It's no secret that NASA plans to retire the space shuttle by the end of 2010, but I was still a little saddened to receive a KSC press release just now with the subject "NASA Sets Launch Dates For Remaining Space Shuttle Missions." After STS-125 (the final Hubble servicing mission set for October 8), there is one more ISS mission this year (STS-126, November 10) and five ISS missions in 2009. There appears to be only one set mission for 2010 (STS-131 in February) with two "shuttle-equivalent flights for contingency" (STS-132 and -133). The Consolidated Launch Manifest also lists several Russian and one Japanese non-shuttle launch with ISS completion tasks.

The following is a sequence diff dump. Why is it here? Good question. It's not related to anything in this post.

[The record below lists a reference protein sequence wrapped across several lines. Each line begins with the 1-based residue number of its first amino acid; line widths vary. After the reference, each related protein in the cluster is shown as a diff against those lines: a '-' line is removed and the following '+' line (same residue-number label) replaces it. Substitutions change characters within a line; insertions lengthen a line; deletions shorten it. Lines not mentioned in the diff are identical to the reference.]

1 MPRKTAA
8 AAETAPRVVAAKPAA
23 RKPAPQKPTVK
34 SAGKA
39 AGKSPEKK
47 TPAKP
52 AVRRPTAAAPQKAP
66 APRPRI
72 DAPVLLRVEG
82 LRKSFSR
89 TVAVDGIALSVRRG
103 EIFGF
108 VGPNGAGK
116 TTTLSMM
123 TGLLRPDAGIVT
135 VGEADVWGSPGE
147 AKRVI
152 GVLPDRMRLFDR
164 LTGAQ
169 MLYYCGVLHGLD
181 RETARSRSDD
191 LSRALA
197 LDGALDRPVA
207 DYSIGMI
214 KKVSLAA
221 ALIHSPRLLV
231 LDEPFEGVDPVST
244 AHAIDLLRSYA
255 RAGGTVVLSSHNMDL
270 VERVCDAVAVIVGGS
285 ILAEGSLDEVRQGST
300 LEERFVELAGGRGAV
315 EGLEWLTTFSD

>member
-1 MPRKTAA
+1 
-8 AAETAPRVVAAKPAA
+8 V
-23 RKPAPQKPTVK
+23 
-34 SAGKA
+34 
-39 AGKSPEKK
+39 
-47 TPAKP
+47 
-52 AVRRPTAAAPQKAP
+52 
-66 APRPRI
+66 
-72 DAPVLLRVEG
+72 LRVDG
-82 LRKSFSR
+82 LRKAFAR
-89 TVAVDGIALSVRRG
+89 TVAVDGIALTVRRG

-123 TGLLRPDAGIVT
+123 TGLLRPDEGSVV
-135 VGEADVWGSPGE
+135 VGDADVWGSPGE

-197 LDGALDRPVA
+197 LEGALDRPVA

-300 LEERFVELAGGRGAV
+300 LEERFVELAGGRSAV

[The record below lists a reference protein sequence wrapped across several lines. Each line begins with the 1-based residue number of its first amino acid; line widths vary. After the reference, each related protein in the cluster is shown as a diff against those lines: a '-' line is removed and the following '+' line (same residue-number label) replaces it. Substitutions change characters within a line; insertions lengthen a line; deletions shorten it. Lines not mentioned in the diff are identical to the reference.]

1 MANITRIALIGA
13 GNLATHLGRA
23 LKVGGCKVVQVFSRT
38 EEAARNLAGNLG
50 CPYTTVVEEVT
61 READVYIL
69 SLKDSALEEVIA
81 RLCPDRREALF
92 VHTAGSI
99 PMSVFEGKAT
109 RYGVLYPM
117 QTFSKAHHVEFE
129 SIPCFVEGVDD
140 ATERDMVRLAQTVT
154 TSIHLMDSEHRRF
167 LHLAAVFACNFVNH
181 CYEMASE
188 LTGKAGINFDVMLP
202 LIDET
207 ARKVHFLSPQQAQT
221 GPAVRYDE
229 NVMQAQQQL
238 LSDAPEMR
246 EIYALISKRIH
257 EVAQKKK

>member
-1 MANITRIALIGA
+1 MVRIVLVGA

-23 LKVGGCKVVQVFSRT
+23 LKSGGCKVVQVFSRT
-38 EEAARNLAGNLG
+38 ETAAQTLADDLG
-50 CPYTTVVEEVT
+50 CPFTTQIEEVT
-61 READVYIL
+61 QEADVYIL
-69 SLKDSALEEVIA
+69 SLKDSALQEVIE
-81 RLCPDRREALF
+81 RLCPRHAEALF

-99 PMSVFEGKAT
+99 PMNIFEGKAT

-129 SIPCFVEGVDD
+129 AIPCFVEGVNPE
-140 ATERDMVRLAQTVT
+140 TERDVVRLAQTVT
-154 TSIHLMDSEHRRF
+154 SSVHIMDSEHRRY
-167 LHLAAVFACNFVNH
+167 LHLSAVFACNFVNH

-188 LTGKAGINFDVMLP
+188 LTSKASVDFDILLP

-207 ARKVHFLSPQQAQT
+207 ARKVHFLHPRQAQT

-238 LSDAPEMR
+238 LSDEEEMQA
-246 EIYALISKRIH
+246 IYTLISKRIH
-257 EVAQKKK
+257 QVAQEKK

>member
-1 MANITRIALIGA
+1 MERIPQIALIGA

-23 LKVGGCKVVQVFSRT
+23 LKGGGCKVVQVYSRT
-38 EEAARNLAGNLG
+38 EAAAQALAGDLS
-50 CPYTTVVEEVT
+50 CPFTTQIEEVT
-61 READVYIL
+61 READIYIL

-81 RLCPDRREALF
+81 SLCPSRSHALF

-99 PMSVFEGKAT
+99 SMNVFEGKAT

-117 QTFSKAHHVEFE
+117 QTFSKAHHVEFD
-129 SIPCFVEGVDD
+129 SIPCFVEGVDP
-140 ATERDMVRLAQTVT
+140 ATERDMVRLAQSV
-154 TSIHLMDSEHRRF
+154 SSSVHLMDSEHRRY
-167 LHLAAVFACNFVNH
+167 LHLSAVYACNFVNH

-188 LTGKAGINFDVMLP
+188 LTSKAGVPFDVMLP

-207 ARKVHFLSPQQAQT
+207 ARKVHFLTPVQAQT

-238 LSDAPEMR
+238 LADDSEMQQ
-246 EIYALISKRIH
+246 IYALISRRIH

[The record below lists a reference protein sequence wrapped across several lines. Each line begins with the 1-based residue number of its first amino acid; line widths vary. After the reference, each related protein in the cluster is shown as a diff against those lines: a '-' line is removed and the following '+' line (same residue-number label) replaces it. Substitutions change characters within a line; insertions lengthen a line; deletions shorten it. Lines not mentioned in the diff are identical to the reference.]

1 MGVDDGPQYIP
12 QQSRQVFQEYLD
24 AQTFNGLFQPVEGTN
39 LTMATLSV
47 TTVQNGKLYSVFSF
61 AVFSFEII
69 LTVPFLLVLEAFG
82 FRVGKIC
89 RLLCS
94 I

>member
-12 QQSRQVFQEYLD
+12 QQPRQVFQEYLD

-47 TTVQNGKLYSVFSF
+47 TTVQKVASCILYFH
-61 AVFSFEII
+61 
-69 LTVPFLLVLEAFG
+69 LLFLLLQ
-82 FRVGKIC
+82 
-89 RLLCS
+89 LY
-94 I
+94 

I'm glad I got to witness a shuttle launch at KSC last August (Endeavour on STS-118). That's my photo above - not the greatest shuttle launch picture, I know, but I took it. If you haven't gotten to experience this in person, I highly recommend doing so while you still have a chance. I hope to witness one more myself in the few remaining months of the program. Born out of cost-cutting compromises that never allowed it to be a truly low-cost, fully reusable vehicle, the shuttle experienced its share of problems and two major tragedies. But it flew hundreds of people in space and accomplished some amazing things, including the launch and repair of the Hubble Space Telescope and the enormous space construction project that is the ISS. It will be a long time before we see a manned vehicle as awesome as this "space transportation system." We're nearing the end of a remarkable era.